Qing Dynasty version[edit]

Another says that Xuanwu was originally a butcher who had killed many animals mercilessly. Yet as time passed, his conscience grew and he felt remorse for his actions. Upon repenting, he abandoned butchery and retired to a remote mountain for cultivation of the Tao.[citation needed]

One day, after assisting a woman in labor, as he cleaned her blood stained clothes in a river nearby, the words "Dark (or Mysterious) Heavenly Highest Deity" (玄天上帝 Xuántiān Shàngdì) appeared before him. The woman in labor was a manifestation of the goddess Guanyin. To redeem his sins, he dug out his own stomach and intestines and washed them in the river. The river then became dark and murky. After a while, the river flowed clear and pure once again.

Xuanwu lost his stomach and intestines while he was washing them in the river. The Jade Emperor was moved by his sincerity and determination to clear his sins, and made him an immortal with the title of Xuántiān Shàngdì.

After he became an immortal, his stomach and intestines absorbed the essence of the earth. His viscera transformed into a demonic turtle and a demonic snake, who started to hurt people. No one could subdue the demonic animals. Eventually, Xuanwu returned to earth to subdue them. After defeating them, he later used them as his subordinates.[citation needed]

Generals Wan Gong and Wan Ma[edit]

Zhenwu (Xuanwu) with the two generals, and the Snake and Tortoise figures at his feet, at the Wudang Temple of Yangzhou.

Xuanwu is sometimes portrayed with two generals standing besides him, General Wan Gong (萬公) and General Wan Ma (萬媽). The two generals are deities that handle many local issues from children's birth, medication, family matters as well as fengshui consultation.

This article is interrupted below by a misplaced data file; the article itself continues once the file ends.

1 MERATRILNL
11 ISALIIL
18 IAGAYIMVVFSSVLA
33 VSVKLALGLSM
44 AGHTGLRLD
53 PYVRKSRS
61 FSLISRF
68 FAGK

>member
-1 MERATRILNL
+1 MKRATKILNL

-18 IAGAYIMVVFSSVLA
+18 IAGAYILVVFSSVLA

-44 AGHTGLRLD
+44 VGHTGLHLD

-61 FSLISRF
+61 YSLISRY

Temple of the Dark Deity (玄帝殿) at the Wudang Mountains.
Statue of Xuanwu at Bangka Zhenwu Temple (艋舺真武殿) , Wanhua District, Taipei.


Xuanwu is portrayed as a warrior in dark-coloured imperial robes, his left hand holding the "three mountain seal", somewhat similar to Guan Yu's hand seal, while his right hand is holding a sword, which is said to have belonged to Lü Dongbin, one of the Eight Immortals.

Another legend says that he borrowed the sword from Lü Dongbin to subdue a strong demon, and after being successful, he refused to bring it back after witnessing the sword's power. The sword itself would magically return to its owner if Xuanwu released it, so it is said that he always holds his sword tightly and is unable to release it. However, not only does he outrank Lü in terms of divinity, Xuanwu also dates back longer in history than Lü Dongbin, putting this claim in suspect.